Spotlight on ISSACS Fellow Phong Nguyen

Phong Nguyen headshot wearing black turtleneck

Phong Nguyen, a B.S./ M.S. student in the Department of Electrical Engineering, was selected for an ISSACS Fellowship based on his research dealing with the design, implementation, and testing of a state-of-the-art ground penetrating radar (GPR) system to be used in urban infrastructure surveying. Partnering with the City of Lakewood, Ohio and the Greater Cleveland Regional Transit Authority, Phong’s goal is to develop a “multistatic” GPR for vehicle-mounted roadway and utility monitoring applications. The fellowship supported the completion of the system build and testing during his M.S. thesis.

As the fellowship period draws to a close, Phong provided the following summary of his research to date.

His work employs three methods to improve GPR performance compared to currently available technology: pseudo-random codes (m-sequences) for radar pulses (allowing improved resolution due to matched-filtering), a high-speed FPGA-based pulse generation and radiofrequency sampling, and an analog front-end using an 8x8 multistatic antenna array design. This all leads to improved range resolution and depth of scan, object localization and reduced drift between scans.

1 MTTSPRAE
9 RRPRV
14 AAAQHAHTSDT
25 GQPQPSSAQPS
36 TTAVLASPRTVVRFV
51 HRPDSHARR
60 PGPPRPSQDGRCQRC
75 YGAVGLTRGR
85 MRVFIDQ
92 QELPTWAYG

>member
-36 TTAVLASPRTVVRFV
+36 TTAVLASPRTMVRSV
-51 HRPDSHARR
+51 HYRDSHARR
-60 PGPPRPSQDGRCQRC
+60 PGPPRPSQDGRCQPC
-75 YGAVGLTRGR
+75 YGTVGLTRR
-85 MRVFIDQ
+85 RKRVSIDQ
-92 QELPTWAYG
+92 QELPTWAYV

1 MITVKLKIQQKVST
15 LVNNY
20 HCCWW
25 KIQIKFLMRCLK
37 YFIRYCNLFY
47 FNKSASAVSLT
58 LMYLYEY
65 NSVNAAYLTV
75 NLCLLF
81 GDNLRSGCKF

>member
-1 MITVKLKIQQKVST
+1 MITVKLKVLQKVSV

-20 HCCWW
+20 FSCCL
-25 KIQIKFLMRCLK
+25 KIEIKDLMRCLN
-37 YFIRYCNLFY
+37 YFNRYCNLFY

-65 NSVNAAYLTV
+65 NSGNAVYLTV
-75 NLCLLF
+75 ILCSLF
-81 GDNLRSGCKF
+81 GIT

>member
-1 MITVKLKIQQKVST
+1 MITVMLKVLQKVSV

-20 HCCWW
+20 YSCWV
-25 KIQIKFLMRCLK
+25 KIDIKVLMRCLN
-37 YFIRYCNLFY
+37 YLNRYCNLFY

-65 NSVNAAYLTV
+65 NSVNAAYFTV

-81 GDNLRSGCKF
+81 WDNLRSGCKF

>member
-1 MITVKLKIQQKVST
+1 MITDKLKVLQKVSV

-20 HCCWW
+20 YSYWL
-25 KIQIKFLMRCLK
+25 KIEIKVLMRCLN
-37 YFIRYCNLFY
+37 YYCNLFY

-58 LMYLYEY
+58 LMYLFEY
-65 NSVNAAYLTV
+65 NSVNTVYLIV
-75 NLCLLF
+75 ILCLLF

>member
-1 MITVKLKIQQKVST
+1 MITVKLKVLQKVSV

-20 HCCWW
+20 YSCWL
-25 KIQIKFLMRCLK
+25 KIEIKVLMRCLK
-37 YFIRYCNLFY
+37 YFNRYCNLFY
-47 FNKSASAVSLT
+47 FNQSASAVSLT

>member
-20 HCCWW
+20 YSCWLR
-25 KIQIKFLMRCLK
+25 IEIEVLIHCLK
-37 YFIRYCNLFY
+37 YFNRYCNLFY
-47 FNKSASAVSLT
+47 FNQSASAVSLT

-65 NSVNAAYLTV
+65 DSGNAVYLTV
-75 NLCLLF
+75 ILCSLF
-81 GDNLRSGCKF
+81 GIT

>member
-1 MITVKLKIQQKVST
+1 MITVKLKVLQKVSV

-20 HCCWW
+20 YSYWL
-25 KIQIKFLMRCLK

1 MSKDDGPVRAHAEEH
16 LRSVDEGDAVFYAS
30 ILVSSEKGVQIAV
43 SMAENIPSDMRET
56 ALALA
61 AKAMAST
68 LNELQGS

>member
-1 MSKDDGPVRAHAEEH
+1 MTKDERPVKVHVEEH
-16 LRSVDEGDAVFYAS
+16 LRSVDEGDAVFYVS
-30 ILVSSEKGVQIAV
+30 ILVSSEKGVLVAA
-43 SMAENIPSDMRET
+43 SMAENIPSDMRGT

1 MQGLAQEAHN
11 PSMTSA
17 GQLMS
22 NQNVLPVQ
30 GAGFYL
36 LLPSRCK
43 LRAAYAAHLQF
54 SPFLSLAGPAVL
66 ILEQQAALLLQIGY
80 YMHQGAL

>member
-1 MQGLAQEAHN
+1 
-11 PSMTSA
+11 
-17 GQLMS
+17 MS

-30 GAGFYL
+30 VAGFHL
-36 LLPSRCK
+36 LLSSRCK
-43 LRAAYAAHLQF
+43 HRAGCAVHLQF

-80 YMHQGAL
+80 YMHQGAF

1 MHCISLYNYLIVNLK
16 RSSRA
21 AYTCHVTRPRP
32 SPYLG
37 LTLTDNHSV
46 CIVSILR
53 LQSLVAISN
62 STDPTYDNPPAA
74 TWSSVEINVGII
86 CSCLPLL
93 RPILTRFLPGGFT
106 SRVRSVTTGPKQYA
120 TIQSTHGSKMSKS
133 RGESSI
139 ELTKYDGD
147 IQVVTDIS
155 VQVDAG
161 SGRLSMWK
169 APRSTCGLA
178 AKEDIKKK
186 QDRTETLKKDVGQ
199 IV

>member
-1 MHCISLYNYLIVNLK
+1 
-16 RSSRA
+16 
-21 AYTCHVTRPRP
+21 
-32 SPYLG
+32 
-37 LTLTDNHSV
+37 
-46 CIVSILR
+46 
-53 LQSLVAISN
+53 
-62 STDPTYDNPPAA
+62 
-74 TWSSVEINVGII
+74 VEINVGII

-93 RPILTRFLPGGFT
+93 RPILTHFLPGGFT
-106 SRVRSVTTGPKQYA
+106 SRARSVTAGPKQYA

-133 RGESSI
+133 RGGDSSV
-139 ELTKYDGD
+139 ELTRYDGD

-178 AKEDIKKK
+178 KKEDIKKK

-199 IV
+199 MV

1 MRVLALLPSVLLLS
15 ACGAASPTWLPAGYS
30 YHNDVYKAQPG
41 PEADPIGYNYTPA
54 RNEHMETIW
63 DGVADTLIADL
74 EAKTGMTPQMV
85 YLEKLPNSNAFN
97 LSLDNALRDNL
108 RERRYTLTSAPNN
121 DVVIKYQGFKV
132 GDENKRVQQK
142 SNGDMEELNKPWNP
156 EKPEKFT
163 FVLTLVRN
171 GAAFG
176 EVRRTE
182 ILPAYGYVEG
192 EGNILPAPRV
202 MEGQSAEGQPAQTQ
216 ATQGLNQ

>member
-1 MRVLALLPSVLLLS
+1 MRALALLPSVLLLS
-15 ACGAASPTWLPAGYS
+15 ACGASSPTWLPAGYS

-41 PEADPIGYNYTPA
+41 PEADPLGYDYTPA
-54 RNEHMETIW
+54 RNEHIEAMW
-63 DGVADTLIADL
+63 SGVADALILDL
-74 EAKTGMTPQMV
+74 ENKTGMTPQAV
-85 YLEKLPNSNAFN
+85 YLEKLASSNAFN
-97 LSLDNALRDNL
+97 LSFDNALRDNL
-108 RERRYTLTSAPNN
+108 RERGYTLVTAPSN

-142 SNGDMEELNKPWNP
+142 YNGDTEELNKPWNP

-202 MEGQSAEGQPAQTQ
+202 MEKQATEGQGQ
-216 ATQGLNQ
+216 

Experimental setup used for outdoor experiments: rack set up with laptop/power supply on top, GPR in the middle, and arrow pointing to buried object location

Experimental results from indoor and outdoor test-beds confirm the functionality of the proposed GPR system: in the indoor environment, the system has demonstrated the capability of: i) tracking the movement of a pipe rolling on the floor, and ii) differentiating the shapes of a cylinder trash bin and a flat metal plate. The outdoor testbed, on the Case Quad in front of Glennan and White, consisted of various voids and objects buried at different depths in the soil. In this experiment, the system proved capable of detecting objects buried at a depth of up to 30 cm.

Photograph of the GPR system mounted on the utility truck.The frame was positioned to avoid interference with normal operation of the vehicle.

In the last experiment, the system was mounted on a utility truck that drove around the city of Lakewood, Ohio, with the system simultaneously collecting continuous GPR, inertial measurement unit (IMU), and global positioning system (GPS) data. Measurement results showed high correlation between the IMU vibration data and perturbation in the GPR's measurement of the road surface.

Phong is presenting his work at MERCon 2020 (July 28 - July 30, 2020).